What a difference a few weeks of COVID-19 vigilance and continued progress makes.

That’s the word from Marin County Public Health Officer Dr. Matt Willis, who said this week that Marin could advance from the red tier 2 to the orange tier 3 within the statewide Blueprint for a Safer Economy framework as soon as Oct. 27, a move that would allow several business sectors to move from 25% to 50% density indoors.

“We may be heading to tier three in a matter of weeks,” Willis told the Marin County Board of Supervisors Tuesday, noting that Marin recorded a total of 68 coronavirus cases in the past week, the lowest number of cases in a given seven-day period since May. “This is up to us. We do have control over our behavior and we know what it takes: cover our faces, maintain physical distance, wash our hands and avoid large gatherings. This isn’t a sign that we can relax our strategies. It’s not complex in many ways, though it is challenging, especially as the months wear on. Let’s make sure that we don’t make the mistakes that seem to be occurring in other parts of the country now.”

The rosy assessment is the first indication of sustained COVID-19 metrics progress in months. It comes on the heels of the allowance for hair salons and barbershops to open five weeks ago for the first time since late June, and for restaurants to reopen indoor dining for the first time since it was allowed to do so on June 29, only to have indoor dining’s return reversed just a few days later when Marin was placed on the watch list as a result of a sustained spike in COVID-19 metrics.

The first steps toward sustained progress kicked off Sept. 15 for an array of business sectors, as retailers and hair salons could expand to 50% capacity, nail salons could open indoors, places of worship and movie theaters could open at 25% capacity and restaurants opened indoors at 25% capacity. If Willis’ prediction rings true, those sectors could move to 50% density indoors in late October, a significant step forward to creating a business model that might actually pencil out, according to many Mill Valley business owners. It would also allow offices to open for the first time.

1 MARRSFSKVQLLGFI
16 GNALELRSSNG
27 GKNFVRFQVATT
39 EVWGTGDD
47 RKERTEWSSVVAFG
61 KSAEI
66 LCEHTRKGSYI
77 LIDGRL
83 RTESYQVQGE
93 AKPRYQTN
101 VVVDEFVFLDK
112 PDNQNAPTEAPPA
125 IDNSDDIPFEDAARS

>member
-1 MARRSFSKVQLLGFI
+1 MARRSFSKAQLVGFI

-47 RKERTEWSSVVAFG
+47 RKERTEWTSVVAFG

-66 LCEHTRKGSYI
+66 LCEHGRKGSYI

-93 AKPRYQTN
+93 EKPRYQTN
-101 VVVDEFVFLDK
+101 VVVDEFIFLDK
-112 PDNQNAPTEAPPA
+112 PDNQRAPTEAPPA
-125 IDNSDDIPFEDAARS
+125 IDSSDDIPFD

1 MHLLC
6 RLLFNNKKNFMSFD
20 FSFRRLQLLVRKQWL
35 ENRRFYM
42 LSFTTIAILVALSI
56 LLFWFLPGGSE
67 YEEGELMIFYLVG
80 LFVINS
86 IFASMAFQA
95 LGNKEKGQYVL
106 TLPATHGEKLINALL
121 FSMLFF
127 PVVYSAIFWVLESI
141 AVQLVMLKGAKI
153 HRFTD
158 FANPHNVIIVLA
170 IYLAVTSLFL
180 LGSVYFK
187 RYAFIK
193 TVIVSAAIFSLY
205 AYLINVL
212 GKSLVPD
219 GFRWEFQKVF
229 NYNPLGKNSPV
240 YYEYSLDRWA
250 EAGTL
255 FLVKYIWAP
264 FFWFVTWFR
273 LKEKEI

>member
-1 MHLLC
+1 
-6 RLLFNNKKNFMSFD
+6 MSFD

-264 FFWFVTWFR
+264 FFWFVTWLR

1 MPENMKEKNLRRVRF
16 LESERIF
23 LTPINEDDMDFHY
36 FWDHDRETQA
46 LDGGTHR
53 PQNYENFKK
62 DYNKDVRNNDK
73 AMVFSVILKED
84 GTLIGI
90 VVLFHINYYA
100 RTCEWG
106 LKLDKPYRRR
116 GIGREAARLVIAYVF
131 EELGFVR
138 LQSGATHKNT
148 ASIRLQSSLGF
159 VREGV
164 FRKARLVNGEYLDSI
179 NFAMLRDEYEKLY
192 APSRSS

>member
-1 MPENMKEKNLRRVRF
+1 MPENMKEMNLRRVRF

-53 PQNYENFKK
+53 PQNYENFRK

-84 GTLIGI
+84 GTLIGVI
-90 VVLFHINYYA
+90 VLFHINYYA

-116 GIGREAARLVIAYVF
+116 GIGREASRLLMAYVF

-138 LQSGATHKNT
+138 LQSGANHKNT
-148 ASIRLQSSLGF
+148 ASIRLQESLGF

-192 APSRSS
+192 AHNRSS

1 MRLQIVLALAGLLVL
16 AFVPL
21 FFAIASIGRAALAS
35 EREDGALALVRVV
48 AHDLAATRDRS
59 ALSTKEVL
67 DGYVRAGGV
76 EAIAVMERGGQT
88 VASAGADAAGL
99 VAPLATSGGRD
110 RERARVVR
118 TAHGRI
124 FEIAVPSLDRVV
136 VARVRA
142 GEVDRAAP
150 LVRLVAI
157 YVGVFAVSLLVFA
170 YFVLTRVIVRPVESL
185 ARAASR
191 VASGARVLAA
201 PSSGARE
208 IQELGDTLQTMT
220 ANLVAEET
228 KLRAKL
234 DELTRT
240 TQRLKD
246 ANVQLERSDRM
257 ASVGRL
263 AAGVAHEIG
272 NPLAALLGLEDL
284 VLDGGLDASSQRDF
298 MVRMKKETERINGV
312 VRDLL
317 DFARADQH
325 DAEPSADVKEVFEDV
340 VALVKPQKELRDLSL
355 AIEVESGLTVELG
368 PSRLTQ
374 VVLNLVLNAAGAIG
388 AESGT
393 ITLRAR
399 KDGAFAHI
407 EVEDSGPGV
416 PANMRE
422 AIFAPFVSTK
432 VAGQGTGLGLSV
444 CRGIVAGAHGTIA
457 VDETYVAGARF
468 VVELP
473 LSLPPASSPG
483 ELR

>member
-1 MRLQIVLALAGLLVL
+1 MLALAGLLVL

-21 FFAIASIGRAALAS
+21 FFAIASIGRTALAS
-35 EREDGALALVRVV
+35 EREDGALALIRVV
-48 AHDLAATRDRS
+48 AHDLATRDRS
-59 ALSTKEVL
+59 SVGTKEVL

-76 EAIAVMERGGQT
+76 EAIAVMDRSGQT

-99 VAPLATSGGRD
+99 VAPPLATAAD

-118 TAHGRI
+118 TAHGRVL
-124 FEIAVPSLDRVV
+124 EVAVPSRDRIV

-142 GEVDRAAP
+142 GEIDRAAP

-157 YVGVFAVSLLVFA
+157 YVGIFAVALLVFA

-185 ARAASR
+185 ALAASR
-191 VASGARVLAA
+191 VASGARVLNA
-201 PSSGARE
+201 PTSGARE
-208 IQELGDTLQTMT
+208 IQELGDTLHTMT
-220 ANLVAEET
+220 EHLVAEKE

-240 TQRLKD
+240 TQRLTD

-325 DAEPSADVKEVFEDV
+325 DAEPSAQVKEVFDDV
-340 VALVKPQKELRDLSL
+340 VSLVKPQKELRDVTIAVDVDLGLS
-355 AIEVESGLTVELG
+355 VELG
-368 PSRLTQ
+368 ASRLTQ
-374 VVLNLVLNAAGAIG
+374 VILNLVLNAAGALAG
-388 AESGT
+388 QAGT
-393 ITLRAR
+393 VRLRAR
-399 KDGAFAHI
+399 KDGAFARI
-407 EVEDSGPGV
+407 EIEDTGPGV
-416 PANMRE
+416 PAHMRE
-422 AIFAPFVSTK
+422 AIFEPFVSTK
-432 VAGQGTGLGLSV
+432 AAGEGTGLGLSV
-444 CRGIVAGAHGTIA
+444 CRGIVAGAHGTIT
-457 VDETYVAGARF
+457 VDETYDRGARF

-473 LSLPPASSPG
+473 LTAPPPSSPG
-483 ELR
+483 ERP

As of Oct. 5, Marin’s adjusted daily case rate is 4.3 with a 1.8% test positivity rate. As expected, the state has added a third indicator – an “equity metric” – to compare a county’s COVID-19 percent positivity rate across low-income neighborhoods like the Canal and Marin City to more affluent neighborhoods and ensure that Marin’s lowest income, most marginalized communities aren’t left behind as counties move up in the tier system.

The equity metric requires counties to demonstrate a positivity percentage of 5.2% or less among the quartile of their census tracts that score the lowest on the “healthy places index.” In Marin, those census tracts include the Canal neighborhood in San Rafael, as well as Marin City and parts of West Marin and Novato. The census tracts are based on the economic, education, transportation, social, neighborhood, housing, clean environment and health care access.

Willis said that while the Canal’s positivity percentage in the Canal neighborhood was 18% in mid-September, Marin’s lowest quartile currently has a positivity rate of just 3%.

“We’re seeing significant progress,” Dr. Matt Willis told the Board of Supervisors. “Our case counts, hospitalizations and percent positivity rate are the lowest they’ve been in about four months.”

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